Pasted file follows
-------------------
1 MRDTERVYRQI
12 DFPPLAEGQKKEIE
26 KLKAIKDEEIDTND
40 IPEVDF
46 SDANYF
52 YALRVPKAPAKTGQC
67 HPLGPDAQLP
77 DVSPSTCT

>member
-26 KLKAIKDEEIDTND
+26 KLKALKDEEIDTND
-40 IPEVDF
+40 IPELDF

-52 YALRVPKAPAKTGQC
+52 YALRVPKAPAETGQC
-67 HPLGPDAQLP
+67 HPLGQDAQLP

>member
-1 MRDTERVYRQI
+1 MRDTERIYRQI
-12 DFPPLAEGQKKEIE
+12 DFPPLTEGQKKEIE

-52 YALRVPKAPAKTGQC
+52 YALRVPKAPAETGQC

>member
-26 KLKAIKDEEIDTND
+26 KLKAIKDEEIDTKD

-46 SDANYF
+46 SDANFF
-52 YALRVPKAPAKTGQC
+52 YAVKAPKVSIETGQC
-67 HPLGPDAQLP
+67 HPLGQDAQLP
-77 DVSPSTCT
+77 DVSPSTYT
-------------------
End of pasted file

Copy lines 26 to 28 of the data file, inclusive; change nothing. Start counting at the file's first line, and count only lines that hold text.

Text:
-26 KLKAIKDEEIDTND
+26 KLKAIKDEEIDTKD

-46 SDANYF